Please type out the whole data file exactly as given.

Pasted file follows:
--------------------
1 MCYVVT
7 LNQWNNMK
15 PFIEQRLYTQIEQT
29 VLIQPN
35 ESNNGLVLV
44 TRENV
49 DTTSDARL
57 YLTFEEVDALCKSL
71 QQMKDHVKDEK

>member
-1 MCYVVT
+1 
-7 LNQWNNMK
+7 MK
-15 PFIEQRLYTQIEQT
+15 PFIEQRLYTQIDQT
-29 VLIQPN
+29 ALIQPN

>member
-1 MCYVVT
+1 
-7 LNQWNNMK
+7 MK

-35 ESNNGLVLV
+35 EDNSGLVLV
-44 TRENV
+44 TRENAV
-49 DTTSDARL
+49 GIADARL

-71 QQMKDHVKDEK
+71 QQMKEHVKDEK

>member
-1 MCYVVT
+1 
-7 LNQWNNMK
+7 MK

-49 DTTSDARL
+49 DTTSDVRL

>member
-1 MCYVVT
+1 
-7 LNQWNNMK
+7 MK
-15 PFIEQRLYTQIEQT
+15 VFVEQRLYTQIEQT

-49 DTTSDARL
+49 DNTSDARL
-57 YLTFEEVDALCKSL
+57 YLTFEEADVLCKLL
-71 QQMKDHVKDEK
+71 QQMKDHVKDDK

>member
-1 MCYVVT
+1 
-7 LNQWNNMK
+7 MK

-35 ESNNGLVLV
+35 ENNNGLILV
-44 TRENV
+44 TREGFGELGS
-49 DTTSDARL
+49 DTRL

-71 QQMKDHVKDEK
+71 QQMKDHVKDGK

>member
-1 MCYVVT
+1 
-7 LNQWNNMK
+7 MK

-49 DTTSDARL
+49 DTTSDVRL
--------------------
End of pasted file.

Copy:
1 MCYVVT
7 LNQWNNMK
15 PFIEQRLYTQIEQT
29 VLIQPN
35 ESNNGLVLV
44 TRENV
49 DTTSDARL
57 YLTFEEVDALCKSL
71 QQMKDHVKDEK

>member
-1 MCYVVT
+1 
-7 LNQWNNMK
+7 MK
-15 PFIEQRLYTQIEQT
+15 PFIEQRLYTQIDQT
-29 VLIQPN
+29 ALIQPN

>member
-1 MCYVVT
+1 
-7 LNQWNNMK
+7 MK

-35 ESNNGLVLV
+35 EDNSGLVLV
-44 TRENV
+44 TRENAV
-49 DTTSDARL
+49 GIADARL

-71 QQMKDHVKDEK
+71 QQMKEHVKDEK

>member
-1 MCYVVT
+1 
-7 LNQWNNMK
+7 MK

-49 DTTSDARL
+49 DTTSDVRL

>member
-1 MCYVVT
+1 
-7 LNQWNNMK
+7 MK
-15 PFIEQRLYTQIEQT
+15 VFVEQRLYTQIEQT

-49 DTTSDARL
+49 DNTSDARL
-57 YLTFEEVDALCKSL
+57 YLTFEEADVLCKLL
-71 QQMKDHVKDEK
+71 QQMKDHVKDDK

>member
-1 MCYVVT
+1 
-7 LNQWNNMK
+7 MK

-35 ESNNGLVLV
+35 ENNNGLILV
-44 TRENV
+44 TREGFGELGS
-49 DTTSDARL
+49 DTRL

-71 QQMKDHVKDEK
+71 QQMKDHVKDGK

>member
-1 MCYVVT
+1 
-7 LNQWNNMK
+7 MK

-49 DTTSDARL
+49 DTTSDVRL